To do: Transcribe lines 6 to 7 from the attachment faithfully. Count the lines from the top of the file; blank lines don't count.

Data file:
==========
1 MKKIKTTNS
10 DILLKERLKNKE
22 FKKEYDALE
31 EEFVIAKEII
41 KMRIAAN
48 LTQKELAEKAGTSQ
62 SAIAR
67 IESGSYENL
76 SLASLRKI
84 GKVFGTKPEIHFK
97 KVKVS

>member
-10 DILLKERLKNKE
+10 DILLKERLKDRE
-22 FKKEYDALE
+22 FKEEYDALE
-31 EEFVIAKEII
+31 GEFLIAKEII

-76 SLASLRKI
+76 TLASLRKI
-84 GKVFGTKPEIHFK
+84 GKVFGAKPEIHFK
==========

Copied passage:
48 LTQKELAEKAGTSQ
62 SAIAR